Monday August 1, 2016
Nevada may soon join the short list of 420-friendly states serving the recreational population. Shortly after implementing a medical marijuana market in the state, Nevada seems to be on track to legalize recreational cannabis sales with an estimated 60 percent of Nevada residents approving of the move. Though some concerns still exist regarding the potential program, cannabis legalization within the state may be just what Nevada needs to thrive in a struggling economy.
What is Question 2?
Recreational marijuana will be on Nevada’s November ballot as Question 2 and will be structured much like other recreational states. It would allow adults over the age of 21 to possess up to one ounce of cannabis. Those who do not live within 25 miles of a dispensary would also be allowed to cultivate up to six plants (no more than 12 per residence) in a fully-enclosed, locked area and may be gifted to other adults without remuneration (though it would remain illegal to give cannabis to minors).
Cannabis sales, which would be regulated through the state, would come with an additional 15 percent sales tax which would be used to fund marijuana regulation efforts, k-12 schools and drug prevention policies with the remainder going into the state’s general fund.
Question 2 will NOT allow recreational marijuana use for people under the age of 21 nor will it allow public use, driving under the influence or other unlicensed cannabis activities. It will not interfere with employer policy regarding drug use or the medical marijuana program currently in place. Finally, (and perhaps most disappointingly) cannabis sales and use will not mix with Nevada’s gambling market as casinos must abide by both state and federal policies unless specifically noted.
Why Nevada Needs to Legalize Recreational Marijuana
Las Vegas is one of the most tourism-dependent cities in the nation, gathering as much as 1/3 of its total income from the tourism industry alone. Though the number of annual visitors to the state has been steady for a few years, the appeal of gambling is dwindling with more and more people opting for live shows and restaurants over the potential to “win big” in casinos. This trend, of course, coincides nicely with the marijuana market as cannabis has been shown to improve creative thinking (and make even the crummiest show amazing) and foster a mean appetite in the process. If marijuana were to be legalized recreationally in the state, these businesses – along with the potential profit of the cannabis industry – could help diversify the economy to help the state out of its tourism funk.
Not only that, cannabis legalization could generate more than 3,300 new jobs by 2024 and generate as much as $464 million within its first seven years, of which roughly half would be generated by tourism. Considering the huge increase in state revenue coupled with the increase in jobs in the area, Nevada may finally have the incentives they’ve been hoping for to develop a diverse, successful economy with or without tourism.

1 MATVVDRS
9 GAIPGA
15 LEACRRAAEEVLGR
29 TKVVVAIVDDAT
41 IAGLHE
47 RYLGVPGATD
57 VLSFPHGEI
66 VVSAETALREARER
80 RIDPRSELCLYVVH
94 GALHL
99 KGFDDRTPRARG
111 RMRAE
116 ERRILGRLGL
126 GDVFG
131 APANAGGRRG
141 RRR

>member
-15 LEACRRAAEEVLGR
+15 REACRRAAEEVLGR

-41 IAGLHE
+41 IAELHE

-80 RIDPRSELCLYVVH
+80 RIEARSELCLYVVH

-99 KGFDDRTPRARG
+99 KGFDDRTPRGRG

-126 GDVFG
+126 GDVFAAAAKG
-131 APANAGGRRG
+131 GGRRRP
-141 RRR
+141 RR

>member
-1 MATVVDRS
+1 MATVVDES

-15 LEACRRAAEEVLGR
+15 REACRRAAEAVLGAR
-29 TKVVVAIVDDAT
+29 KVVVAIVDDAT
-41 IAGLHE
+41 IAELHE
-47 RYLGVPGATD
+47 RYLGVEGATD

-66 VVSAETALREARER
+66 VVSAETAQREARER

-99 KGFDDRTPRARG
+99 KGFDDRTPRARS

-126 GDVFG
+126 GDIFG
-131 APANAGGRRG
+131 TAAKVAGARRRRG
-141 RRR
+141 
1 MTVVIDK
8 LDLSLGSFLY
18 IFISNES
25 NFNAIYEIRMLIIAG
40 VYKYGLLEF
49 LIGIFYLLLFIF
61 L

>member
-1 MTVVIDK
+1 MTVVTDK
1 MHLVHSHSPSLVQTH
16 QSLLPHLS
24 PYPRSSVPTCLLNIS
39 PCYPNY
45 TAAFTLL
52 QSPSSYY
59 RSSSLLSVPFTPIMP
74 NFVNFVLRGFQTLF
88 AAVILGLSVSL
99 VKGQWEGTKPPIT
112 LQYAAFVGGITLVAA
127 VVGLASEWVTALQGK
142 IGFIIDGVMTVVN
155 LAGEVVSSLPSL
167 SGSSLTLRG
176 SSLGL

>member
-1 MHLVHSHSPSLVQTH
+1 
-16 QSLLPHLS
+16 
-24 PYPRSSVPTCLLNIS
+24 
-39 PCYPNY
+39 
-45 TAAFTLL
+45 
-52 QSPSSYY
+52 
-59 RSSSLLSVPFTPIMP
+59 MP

Why the Nation Needs Nevada to Legalize Cannabis
Despite its reputation as “Sin City”, Las Vegas (and indeed all of Nevada) has been notoriously conservative when it comes to new policies (though it seems to be turning more liberal in recent years). If a conservative state like Nevada can legalize cannabis, more red states could soon follow.
Moreover, the Nevada cannabis market could help curb other dangerous activities like excessive drinking and reduce the mortality rate in the state. As it stands, Nevada ranks 47th in overall health due to factors like violent crime, public health funding and low employment rates. As we’ve seen in other 420-friendly states, the cannabis industry can help fund public health programs, promote job growth and reduce violent crimes making Nevada all the more appealing to tourists and residents alike.
Will Las Vegas Become the Ultimate Tourist Destination?
The birth of a marijuana market in the state could increase tourism appeal significantly. We’ve already seen how much of an impact legalization has had on other 420-friendly states, and Nevada’s marijuana market would be no different. With an estimated 41 million new customers, the recreational market in Nevada would offer a special appeal to vacationers looking to experience Vegas alongside a head high (bright lights are super vivid and music downright awesome when stoned, after all).
Though cannabis is currently disallowed in casinos (who must follow both state and federal law), High Times wants to be among the first to jump on the impending change – provided, of course, that new legislation is created to allow such a move. Should voters pass the initiative in November, the popular publication could establish themselves as the Playboy of the pot world, combining chronic with casino games like “Roll and Roulette” or “Craps and Blunts”. Only time will tell if this will work out, though, with its fate resting squarely on the shoulders of Nevada voters.
Public perception of cannabis is quickly changing to a positive one and Nevada is certainly no different. If voters approve of Question 2 this November, Nevada could become the go-to tourist destination without the health or economic risks that are so characteristic of the area.
Do you think Nevada should legalize marijuana recreationally? Why or why not?
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